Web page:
Emergency Cooling Centers Mobilized
Calumet City Cooling Centers Mobilized
–Mayor encourages neighbors to check on seniors, family members in wake of heat wave
Calumet City ( July 19, 2019) – With Calumet City experiencing extreme heat conditions
expected to near or top 100 degrees through next week, Mayor Michelle Markiewicz
Qualkinbush today reminded local residents that extreme heat can be particularly hazardous for
children, seniors, those with special needs, and pets.
“Please take the time to see that your loved ones, elderly or less fortunate neighbors, are safe and
comfortable during this dangerous heat wave,” the Mayor said.
She added the caution to never leave young children or pets unattended in closed vehicles even
for the shortest of errands.
The Mayor said the City’s has mobilized its two cooling centers, the Calumet City Police
Department, 1200 Pulaski Road, to offer relief 24 hours daily, and the Calumet City Public
Library, 660 S. Manistee Avenue, primarily during daytime hours, Monday thru Thursday 10 – 9
p.m., Friday and Saturday 10 – 4 p.m.
Health authorities say that in addition to discomfort and fatigue, high temperatures can cause
heat-related illnesses: heat cramps, heat exhaustion, and heat stroke. To protect yourself and
others, please familiarize yourself with the following guidelines.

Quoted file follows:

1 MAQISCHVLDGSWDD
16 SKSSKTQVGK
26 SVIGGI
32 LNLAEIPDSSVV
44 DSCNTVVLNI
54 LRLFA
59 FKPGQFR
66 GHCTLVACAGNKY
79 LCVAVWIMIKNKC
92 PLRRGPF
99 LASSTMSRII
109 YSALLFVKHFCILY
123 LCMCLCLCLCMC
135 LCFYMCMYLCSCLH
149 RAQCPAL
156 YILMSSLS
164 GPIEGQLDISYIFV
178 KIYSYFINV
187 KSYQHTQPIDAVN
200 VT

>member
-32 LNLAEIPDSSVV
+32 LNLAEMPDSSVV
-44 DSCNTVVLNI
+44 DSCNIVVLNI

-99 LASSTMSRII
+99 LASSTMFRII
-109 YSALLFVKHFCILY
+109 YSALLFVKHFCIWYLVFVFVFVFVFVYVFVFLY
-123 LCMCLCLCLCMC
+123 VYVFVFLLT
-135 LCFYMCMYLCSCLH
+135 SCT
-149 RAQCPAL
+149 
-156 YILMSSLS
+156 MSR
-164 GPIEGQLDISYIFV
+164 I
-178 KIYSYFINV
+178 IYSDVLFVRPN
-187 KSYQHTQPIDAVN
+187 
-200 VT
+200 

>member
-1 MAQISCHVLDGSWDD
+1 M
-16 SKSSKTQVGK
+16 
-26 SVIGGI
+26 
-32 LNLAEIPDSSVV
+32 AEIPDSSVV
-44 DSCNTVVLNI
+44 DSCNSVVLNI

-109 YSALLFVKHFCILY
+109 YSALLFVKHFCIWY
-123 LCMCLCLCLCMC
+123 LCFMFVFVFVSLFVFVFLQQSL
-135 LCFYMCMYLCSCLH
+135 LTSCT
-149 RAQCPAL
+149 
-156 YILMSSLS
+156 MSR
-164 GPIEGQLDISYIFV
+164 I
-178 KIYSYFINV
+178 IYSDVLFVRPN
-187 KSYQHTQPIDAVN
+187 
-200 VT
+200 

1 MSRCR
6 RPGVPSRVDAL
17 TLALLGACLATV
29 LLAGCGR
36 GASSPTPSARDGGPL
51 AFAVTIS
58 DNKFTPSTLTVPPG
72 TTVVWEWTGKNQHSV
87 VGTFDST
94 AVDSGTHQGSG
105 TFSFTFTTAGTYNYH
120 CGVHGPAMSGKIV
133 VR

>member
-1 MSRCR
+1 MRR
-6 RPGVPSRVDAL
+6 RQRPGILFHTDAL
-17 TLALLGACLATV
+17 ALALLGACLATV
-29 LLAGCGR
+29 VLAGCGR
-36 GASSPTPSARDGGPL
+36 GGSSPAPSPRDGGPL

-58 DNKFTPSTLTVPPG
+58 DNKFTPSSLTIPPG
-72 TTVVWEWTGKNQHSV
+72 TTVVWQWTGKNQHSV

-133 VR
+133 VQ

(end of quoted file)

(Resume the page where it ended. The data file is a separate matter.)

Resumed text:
• Stay out of the sun. If you must be in the sun, wear sunscreen (at least SPF 15) and a
• Stay in the shade or under awnings as much as possible.
• Avoid overexertion and strenuous outdoor activities.
• Wear lightweight, light-colored, loose-fitting clothes that cover as much skin as possible
to prevent sunburn.
Open 24 Hours:
Calumet City Police Station
1200 Pulaski Rd
Open Daytime Hours:
The Calumet City Public Library
660 S. Manistee Avenue
Monday-Thursday: 10am to 9pm
And Friday & Saturday: 10-4pm
• Consume plenty of non-alcoholic, non-caffeinated fluids, even if you don’t feel thirsty.
Water, diluted juices, and electrolyte solutions are best. Stay away from carbonated
• Avoid alcohol.
• If you are on a fluid-restricted diet or taking diuretics, consult your doctor before
exposing yourself to heat.
• Keep lights in your home low or off, keep shades drawn, and avoid using the oven.
• Keep rooms well ventilated with air conditioners and fans. Keep your windows open if
you don’t have air conditioning or a fan.
Note: Fans will not prevent heat-related illness when temperatures reach upper 90s.
• Cool down with cool, wet towels and periodic cool baths or showers.
• Take advantage of cooling centers, public pools, and air-conditioned stores and malls
during periods of extreme heat.
• Exposure to air conditioning for even a few hours a day will reduce the risk for heatrelated illness.
• Closely monitor children, the elderly, or those who require special care during periods of
intense summer heat.
• Do not leave children or pets in a closed vehicle, even for a few minutes. On a hot day,
temperatures inside a closed vehicle can reach 140ºF-190ºF within 30 minutes.
• Make a special effort to check on your neighbors during a heat wave, especially if they
are seniors, families with young children, people with special needs, or living alone.
• Seniors and others who may be sensitive to extreme heat should contact friends,
neighbors, or relatives periodically throughout the day.
• Seek help if you feel symptoms of heat-related illnesses.